During initial questioning, Greenfield allegedly told police investigators that he was intoxicated at the time of the incident, according to Police Sgt. Rick Viola, a spokesman with the city police department.

Store managers had not reported to police whether anything was taken from the local business during the incident, Viola added.

First-degree arson carries with it a maximum sentence of 25 years in prison and a fine of up to $100,000. Burglary is punishable by one to 10 years in the state prison. Felony charges of malicious injury to property include a minimum of one year in prison not to exceed five years in confinement along with a fine of up to $1,000.

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  • So the officers arrived on scene searched the store and called the fire department to put out the small fires. Why not grab a fire extinguisher and put the fires out. How much more damage occurred while waiting for the firefighters. Please don't say they were securing the scene while they let the scene burn up.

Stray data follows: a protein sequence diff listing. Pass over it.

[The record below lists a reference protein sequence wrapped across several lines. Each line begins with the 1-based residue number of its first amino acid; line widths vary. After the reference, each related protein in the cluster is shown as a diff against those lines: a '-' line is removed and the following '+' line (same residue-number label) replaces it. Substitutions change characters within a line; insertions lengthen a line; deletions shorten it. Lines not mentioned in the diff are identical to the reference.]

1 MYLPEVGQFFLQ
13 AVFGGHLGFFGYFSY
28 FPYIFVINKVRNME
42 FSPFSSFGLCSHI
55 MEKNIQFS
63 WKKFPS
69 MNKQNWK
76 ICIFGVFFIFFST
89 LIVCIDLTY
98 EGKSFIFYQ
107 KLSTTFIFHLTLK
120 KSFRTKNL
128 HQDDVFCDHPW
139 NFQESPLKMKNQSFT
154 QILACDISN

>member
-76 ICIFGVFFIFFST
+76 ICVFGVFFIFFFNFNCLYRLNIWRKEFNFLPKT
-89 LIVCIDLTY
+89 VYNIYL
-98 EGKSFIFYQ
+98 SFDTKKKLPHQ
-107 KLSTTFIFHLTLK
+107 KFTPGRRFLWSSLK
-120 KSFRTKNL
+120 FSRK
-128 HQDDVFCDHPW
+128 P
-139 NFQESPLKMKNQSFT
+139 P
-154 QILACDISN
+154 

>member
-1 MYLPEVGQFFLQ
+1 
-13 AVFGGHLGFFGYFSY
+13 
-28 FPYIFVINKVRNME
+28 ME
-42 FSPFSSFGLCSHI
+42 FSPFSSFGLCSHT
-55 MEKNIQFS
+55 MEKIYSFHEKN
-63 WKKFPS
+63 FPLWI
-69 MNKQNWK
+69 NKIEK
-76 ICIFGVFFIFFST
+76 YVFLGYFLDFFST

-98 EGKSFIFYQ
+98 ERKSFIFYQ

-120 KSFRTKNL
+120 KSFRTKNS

-- Posted by gmoney on Fri, Feb 8, 2013, at 1:34 PM
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    Your an idiot!

    -- Posted by MtnHmResident on Mon, Feb 11, 2013, at 3:12 AM
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    OK let me rephrase that just a bit. YOU are not an idiot, the whole idea that it is insane to secure the scene to ensure safety of yourself and that of your fellow firefighters. After all law enforcement is specifically trained to do just that, ensure that the scene is safe for anyone else that may enter. Firefighters are specifically trained to fight fires. That is what they each do. It is so easy to judge what others do, remember do not judge lest you be judged. It is much harder to do the more decent thing and praise even the smallest bit. I guess some people are satisfied with chewing on the misfortunes of others.

    -- Posted by MtnHmResident on Mon, Feb 11, 2013, at 3:28 AM